According to two articles recently published in the Journal of Clinical Oncology, the addition of Emend® (aprepitant) to standard therapy is superior to standard therapy alone for the prevention and/or reduction of nausea and vomiting during cisplatin-based chemotherapy.
Nausea and vomiting are common side effects of chemotherapy treatment. When severe, nausea and vomiting can cause dehydration, complete loss of appetite, and disturbances in electrolytes and nutritional management. Dosing and/or scheduling of chemotherapy treatments may be affected due to severe nausea and vomiting, ultimately resulting in the delivery of suboptimal regimens. Therefore, the prevention and/or reduction or reducing chemotherapy-induced nausea and vomiting is of important consideration and researchers are continuing to develop and evaluate novel agents to address this issue.
Nausea and vomiting are typically managed with one or several conventional agents called antiemetics. Often, physicians will use combinations of antiemetics with different modes of action for either the prevention and/or treatment of chemotherapy-induced nausea and vomiting. The Food and Drug Administration (FDA) recently approved Emend® (aprepitant), an antiemetic classified as a neurokinin-1 antagonist, to be used in combination with other antiemetics, for the prevention of acute and delayed nausea and vomiting caused by chemotherapy.
The first trial reported in the Journal of Clinical Oncology was a multi-institutional clinical trial that evaluated the addition of Emend® to standard therapy for the prevention or reduction of chemotherapy-induced nausea and vomiting. This trial involved 202 patients who were all being treated with the chemotherapy agent cisplatin (Platinol®), which typically produces high rates of nausea and/or vomiting. All patients also received a standard regimen for prevention/reduction of nausea and vomiting consisting of ondansetron (Zofran®) and dexamethasone. Patients then either received Emend® in addition to ondansetron/dexamethasone, or placebo (inactive substitute) with ondansetron/dexamethasone and were compared in terms of nausea and vomiting. In the first course of chemotherapy, no vomiting (complete response) occurred in 64% of patients treated with Emend®, compared with only 49% of patients who received a placebo. In the sixth course of chemotherapy, complete responses were achieved in 59% of patients treated with Emend®, compared to only 34% of patients who received a placebo.1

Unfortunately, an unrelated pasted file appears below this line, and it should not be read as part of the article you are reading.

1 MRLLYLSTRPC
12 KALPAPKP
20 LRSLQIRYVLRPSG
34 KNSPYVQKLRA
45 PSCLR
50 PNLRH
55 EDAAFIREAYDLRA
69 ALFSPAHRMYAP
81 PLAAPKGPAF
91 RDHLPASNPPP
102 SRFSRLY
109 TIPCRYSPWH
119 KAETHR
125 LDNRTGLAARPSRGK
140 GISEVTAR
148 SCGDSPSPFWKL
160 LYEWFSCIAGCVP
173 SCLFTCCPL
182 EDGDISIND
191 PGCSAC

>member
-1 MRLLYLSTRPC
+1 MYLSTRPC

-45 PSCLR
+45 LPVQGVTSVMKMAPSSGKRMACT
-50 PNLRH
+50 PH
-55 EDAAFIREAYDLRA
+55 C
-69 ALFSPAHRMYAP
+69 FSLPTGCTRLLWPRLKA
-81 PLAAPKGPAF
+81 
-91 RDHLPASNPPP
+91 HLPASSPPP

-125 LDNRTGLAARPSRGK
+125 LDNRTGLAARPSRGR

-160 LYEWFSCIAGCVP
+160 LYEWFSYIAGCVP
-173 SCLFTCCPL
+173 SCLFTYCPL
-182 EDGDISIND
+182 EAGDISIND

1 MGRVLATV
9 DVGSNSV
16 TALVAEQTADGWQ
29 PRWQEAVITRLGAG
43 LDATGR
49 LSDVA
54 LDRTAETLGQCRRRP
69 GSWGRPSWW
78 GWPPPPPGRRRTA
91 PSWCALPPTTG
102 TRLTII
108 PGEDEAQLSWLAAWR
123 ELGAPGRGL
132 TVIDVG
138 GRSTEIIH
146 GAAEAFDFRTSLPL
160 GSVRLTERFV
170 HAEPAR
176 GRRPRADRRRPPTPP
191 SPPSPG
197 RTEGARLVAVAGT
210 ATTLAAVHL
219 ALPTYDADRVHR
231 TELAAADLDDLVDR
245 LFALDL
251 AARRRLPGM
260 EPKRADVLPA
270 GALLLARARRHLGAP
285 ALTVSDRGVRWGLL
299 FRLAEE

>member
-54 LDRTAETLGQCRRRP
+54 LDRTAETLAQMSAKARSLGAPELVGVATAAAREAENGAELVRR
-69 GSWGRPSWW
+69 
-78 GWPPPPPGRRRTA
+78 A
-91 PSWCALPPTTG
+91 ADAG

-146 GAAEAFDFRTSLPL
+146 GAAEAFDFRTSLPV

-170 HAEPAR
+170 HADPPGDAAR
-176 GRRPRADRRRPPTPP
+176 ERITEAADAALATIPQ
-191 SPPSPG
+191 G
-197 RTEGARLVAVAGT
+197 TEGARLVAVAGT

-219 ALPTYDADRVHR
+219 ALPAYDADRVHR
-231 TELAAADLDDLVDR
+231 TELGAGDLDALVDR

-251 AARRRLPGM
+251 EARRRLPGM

The second clinical trial was also a multi-institutional clinical trial conducted to directly compared the addition of Emend® to standard therapy for the prevention/reduction of chemotherapy-induced nausea and vomiting, to standard therapy alone. This trial involved 520 patients who were all receiving cisplatin for treatment of cancer. Patients were divided into two groups: one group received Emend® plus ondansetron and dexamethasone, and the other group received placebo/ondansetron/dexamethasone for the prevention or reduction of nausea and vomiting caused by cisplatin. Between 1 and 5 days following treatment with cisplatin, complete responses (no vomiting) was achieved in 72% of patients who received Emend®, compared with only 52% of patients who received ondansetron/dexamethasone only. In addition, Emend® was generally well tolerated.2
The researchers from both of these trials concluded that the addition of Emend® to standard therapies greatly improve responses, compared to standard therapies alone, in the prevention or reduction of chemotherapy-induced nausea and vomiting. This finding is important as nausea/vomiting not only greatly reduces the quality of life of patients, but also carries medical implications such as dehydration, adverse nutritional maintenance, electrolyte disturbances and suboptimal delivery of treatment regimens. Patients who are to receive chemotherapy that is associated with nausea and vomiting may wish to speak with their physician about the risks and benefits of treatment with Emend®.
1.de Wit R, Herrstedt J, Rapoport B, et al. Addition of the oral NK1 antagonist aprepitant to standard antiemetics provides protection against nausea and vomiting during multiple cycles of cisplatin-based chemotherapy. Journal of Clinical Oncology. Early release. Published online ahead of print October 14, 2003. Available at: http://www.jco.org/cgi/content/abstract/JCO.2003.10.128v1?ck=nck. Accessed October 28, 2003.
2.Hesketh P, Grunberg S, Gralla R, et al. The oral neurokinin-1 antagonist aprepitant for the prevention of chemotherapy-induced nausea and vomiting: a multinational, randomized, double-blind, placebo-controlled trial in patients receiving high-dose cisplatin—the aprepitant protocol 052 study group. Journal of Clinical Oncology. Early release. Published online ahead of print October 14, 2003. Available at: http://www.jco.org/cgi/content/abstract/JCO.2003.01.095v1?ck=nck. Accessed October 28, 2003.
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